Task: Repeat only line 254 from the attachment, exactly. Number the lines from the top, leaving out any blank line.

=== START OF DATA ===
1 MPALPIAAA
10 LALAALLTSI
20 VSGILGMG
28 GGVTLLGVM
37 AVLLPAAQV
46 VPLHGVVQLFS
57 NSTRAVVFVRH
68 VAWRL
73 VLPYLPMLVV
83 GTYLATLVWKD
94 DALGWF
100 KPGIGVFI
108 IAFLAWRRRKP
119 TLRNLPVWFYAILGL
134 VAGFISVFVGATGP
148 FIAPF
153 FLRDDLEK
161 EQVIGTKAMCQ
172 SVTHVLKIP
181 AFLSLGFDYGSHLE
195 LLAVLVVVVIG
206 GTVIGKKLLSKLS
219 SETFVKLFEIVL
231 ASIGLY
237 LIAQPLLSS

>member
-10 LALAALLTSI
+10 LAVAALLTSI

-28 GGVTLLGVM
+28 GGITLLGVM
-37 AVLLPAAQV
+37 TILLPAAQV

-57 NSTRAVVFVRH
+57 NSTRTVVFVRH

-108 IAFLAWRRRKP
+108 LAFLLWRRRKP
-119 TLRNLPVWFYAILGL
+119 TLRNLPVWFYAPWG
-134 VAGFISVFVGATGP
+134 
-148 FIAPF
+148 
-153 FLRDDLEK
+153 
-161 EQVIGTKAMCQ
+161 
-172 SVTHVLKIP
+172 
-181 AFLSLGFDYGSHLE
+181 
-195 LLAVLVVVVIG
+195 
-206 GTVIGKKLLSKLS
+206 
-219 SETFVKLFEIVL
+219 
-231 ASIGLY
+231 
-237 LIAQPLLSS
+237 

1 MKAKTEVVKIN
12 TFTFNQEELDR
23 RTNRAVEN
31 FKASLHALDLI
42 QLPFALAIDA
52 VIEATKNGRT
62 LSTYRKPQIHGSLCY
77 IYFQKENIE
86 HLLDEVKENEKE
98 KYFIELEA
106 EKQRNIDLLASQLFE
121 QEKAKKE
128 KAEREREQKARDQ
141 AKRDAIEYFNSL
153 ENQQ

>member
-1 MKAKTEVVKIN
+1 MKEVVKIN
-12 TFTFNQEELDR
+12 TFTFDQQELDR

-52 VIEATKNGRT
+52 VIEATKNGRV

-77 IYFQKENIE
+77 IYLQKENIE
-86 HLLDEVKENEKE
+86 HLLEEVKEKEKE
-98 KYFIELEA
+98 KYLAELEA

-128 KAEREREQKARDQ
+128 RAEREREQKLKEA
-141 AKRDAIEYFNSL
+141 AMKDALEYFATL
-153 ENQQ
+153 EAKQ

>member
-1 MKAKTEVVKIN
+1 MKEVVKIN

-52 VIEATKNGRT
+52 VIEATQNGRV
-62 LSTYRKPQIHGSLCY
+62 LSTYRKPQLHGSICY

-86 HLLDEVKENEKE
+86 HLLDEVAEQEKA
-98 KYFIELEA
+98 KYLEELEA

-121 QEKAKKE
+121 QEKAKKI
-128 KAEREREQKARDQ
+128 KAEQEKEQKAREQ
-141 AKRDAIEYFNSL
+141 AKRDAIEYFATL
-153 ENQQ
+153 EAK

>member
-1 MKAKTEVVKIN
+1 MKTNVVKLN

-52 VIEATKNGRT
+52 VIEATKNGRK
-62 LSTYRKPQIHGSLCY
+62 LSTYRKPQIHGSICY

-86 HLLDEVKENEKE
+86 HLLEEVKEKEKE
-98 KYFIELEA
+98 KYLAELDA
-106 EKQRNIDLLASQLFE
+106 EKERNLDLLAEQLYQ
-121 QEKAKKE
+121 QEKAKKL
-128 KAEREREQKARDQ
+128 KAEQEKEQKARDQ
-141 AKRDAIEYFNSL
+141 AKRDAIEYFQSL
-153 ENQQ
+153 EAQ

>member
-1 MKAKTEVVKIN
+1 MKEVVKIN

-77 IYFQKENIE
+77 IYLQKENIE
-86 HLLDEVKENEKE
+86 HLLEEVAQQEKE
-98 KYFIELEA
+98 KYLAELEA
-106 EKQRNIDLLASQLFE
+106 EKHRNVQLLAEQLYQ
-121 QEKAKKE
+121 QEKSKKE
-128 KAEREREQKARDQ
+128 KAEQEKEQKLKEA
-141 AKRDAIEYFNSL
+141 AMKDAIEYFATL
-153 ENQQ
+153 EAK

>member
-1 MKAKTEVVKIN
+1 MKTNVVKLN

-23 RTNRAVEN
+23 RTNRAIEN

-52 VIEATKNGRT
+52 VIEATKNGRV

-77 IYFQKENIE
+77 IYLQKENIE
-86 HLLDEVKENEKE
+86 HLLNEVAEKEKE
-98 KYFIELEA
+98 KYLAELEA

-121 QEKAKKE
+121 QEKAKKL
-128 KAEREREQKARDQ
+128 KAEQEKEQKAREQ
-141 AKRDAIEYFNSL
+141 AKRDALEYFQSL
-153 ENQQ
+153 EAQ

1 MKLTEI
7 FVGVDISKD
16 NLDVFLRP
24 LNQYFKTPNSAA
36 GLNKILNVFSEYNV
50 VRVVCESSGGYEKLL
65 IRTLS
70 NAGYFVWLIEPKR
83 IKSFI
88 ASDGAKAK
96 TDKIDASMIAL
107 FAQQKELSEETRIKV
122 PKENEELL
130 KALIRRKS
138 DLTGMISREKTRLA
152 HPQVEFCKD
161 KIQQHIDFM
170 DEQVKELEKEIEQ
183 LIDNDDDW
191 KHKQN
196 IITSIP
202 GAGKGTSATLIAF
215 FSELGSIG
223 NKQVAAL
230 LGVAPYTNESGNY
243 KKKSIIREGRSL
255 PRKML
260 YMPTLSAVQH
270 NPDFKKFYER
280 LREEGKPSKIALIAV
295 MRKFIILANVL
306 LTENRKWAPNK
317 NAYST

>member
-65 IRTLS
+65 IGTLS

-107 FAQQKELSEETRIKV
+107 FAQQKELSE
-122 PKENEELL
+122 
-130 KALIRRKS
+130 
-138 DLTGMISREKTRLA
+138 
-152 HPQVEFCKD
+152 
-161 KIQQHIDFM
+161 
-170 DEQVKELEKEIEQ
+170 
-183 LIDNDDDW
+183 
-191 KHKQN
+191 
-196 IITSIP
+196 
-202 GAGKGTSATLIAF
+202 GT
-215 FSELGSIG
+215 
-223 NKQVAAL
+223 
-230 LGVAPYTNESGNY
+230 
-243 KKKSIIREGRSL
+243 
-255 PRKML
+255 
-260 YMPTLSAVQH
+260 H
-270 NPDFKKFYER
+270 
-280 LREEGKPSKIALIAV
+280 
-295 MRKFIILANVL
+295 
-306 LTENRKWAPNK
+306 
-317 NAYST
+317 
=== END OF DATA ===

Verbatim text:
+317 